Be a show-stopper by crossing the divide

8 Nov 17

Experience in different sectors can raise you well above the competition when it comes to career development. Helen Emmott gives steps on how to do it. 

During these complex, challenging times before Brexit, business, the government and the not-for-profit sector need to work closely together to learn from each other and create joint solutions to problems they share. It is now the norm for large and complex organisations to work closely with other sectors, and having the skills to do this effectively is becoming more of a requirement. In addition, management teams in large-scale organisations find they have more similarities than differences when it comes to the difficulties they face, irrespective of sector.

Business leaders, as a consequence, will increasingly need experience of working in different sectors as well as of creating optimum value networks by building relationships with as diverse a range of individuals as possible.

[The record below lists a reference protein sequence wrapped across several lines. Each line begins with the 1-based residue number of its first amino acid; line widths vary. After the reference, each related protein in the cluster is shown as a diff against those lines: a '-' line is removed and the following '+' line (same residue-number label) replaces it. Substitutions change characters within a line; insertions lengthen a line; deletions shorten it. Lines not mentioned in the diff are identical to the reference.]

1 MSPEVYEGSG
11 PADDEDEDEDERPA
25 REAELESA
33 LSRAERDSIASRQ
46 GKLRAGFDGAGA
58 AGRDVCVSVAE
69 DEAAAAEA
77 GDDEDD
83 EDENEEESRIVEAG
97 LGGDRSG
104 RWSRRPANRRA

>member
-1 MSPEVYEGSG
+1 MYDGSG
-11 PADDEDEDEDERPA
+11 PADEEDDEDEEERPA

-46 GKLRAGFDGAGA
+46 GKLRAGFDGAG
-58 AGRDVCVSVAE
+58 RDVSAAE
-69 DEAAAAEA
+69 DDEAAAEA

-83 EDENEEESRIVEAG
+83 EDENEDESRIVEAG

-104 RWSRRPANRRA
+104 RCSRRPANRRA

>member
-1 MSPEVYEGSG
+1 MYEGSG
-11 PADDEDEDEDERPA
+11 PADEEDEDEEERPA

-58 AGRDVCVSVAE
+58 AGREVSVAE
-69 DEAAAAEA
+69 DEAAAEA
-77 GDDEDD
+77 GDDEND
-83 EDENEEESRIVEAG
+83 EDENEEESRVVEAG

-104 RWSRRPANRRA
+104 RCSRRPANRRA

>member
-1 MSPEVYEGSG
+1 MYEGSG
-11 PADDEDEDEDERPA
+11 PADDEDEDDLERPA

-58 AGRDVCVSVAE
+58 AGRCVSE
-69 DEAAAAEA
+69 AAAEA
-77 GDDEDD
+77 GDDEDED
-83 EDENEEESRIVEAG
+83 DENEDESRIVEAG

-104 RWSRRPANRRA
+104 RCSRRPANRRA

Cross-sector experience has until now been overlooked as an important feature of career development. During the downturn in 2008, recruitment became more conservative, with organisations tending to hire from those in their own sector. Now, however, we are seeing more movement in the market with an increasing preference for broader experiences – and a new breed of multi-sector professional is emerging. There is growing acknowledgement that candidates are more credible if they can draw upon a range of experiences.

“Cross-sector collaboration has evolved from a ‘nice to do’ to a business imperative,” says Debbie Alder, HR director general at the Department of Work & Pensions. She suggests that the time may have come when a lack of experience in different sectors can limit career progression.

The talent and leadership teams at the Whitehall & Industry Group (WIG) advise hundreds of people every year on how to move sectors.

Is it time you took a look at your own career through the cross-sector lens? How could you increase your market value and employability through cross-sector contacts, dialogue and experiences?  Start with our 10 top tips below.